Newlywed stories: Saying “I do” during the pandemic

Empty small wedding venue

In the 15 years Markel Specialty has been insuring weddings and special events, we’ve never seen anything quite like today’s landscape. When the COVID-19 pandemic first broke out, we shared tips for planners and couples who are working on a back-up plan and then what to expect when filing a wedding cancellation claim for those who had purchased insurance prior to COVID-19. As couples assessed their options and states rolled out guidelines, wedding vendors began adapting to provide wedding magic in new ways for those who wanted to go through with their vows.

Although many engaged couples have postponed all of their plans – some even postponing several times – others have decided not to wait. We talked with a few couples who were willing to share their experiences about what it’s like to exchange vows during the pandemic.

Some are still planning to have their original receptions later when it’s safe to have large group gatherings, and others opted for a scaled-down reception after their ceremonies, abandoning their original plans altogether. In some cases, couples decided to get married, but keep it private. Those who shared anonymously emphasized how important it was to them to get legally married, but preferred to keep it private as they hope to have a big ceremony and reception later.

One thing was common across all stories: The most important part is the love shared in the marriage, and you don’t need a crowd to celebrate it meaningfully.

Caroline wedding

A small-and-special church wedding
Caroline and Blake Durbahn
Photo credit: Shannon McNeill

Why did you choose to get married instead of postponing it?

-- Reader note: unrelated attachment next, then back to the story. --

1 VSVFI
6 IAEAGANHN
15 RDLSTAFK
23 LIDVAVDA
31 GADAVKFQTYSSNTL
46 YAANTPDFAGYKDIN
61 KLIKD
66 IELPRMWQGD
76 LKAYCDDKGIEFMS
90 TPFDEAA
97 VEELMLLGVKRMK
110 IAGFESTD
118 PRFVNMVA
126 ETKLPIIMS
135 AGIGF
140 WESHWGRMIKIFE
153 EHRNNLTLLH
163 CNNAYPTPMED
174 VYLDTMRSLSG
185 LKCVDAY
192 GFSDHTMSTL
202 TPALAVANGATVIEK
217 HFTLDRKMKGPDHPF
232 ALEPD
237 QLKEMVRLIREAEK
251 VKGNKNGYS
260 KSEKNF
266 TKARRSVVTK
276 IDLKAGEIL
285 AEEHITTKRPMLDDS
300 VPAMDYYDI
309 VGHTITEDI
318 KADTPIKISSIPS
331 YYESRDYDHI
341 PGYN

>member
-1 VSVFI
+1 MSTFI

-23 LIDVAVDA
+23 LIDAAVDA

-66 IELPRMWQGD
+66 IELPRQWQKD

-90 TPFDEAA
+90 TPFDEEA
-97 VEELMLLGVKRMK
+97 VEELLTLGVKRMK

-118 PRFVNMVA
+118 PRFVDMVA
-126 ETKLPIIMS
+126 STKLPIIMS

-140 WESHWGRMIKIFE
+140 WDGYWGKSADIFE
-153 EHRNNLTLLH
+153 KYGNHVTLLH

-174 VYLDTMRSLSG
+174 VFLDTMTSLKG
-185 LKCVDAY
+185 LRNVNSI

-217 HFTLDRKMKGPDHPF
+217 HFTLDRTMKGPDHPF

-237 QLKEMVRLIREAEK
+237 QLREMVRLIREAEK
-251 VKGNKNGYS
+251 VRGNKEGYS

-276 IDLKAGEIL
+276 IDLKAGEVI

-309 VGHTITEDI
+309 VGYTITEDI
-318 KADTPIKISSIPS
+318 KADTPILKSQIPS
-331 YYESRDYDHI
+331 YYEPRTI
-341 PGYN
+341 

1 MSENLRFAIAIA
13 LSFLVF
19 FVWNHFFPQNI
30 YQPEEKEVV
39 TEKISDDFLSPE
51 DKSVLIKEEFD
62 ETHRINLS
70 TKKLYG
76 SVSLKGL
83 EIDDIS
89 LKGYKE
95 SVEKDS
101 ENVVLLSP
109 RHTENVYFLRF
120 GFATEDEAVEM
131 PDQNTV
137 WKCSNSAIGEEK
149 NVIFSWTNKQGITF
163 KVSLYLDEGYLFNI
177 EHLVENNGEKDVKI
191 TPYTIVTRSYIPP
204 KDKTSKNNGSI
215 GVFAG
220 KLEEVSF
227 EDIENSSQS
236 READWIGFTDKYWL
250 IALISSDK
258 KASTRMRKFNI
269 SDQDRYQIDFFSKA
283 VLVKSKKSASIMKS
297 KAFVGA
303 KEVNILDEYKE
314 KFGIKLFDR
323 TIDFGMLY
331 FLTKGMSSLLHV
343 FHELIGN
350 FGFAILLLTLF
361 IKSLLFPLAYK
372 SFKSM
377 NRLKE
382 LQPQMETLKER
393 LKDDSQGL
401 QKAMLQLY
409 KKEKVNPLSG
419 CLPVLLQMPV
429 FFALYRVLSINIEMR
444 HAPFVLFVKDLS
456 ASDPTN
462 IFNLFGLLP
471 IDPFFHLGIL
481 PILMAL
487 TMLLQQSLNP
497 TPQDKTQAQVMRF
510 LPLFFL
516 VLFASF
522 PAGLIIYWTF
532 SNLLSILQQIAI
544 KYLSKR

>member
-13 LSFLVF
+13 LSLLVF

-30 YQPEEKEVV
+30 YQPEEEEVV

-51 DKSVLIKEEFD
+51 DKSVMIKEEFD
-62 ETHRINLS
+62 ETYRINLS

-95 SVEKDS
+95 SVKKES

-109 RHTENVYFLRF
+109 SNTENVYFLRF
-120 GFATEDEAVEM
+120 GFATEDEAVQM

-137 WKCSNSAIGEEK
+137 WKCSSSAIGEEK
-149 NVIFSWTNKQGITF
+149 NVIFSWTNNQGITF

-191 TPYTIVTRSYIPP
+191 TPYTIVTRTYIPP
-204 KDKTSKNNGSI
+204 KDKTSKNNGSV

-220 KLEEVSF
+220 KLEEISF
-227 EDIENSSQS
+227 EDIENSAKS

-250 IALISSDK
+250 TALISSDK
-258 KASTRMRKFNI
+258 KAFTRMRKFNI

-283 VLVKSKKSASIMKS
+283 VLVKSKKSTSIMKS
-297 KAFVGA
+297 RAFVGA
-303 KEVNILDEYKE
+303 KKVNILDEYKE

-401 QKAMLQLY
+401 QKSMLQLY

As COVID traveled to the United States, and we knew that our wedding plans wouldn’t be the same, we focused on the idea that no matter what, we wanted to be married. We wanted to start our lives together, and didn’t want to wait to say “I do!” Even though we knew it wasn’t the dream wedding we had been planning on having, it was still going to be our special day where we came together as one, and that is what mattered most to us.

In being faced with a very different reality for your event, what were the most important priorities that you wanted to preserve/incorporate?
No matter what, I wanted to be married in a church, with our immediate families with us. At one point in planning, we were told we could only have 10 people total in the space, and we didn’t know if we could have our siblings within that number or not. That part was heartbreaking until the church opened up to more guests, and we were able to include our immediate families, wedding party, and a few special individuals in our lives. Overall, we ended up with 25 people in the church with us when we got married, and it was so special.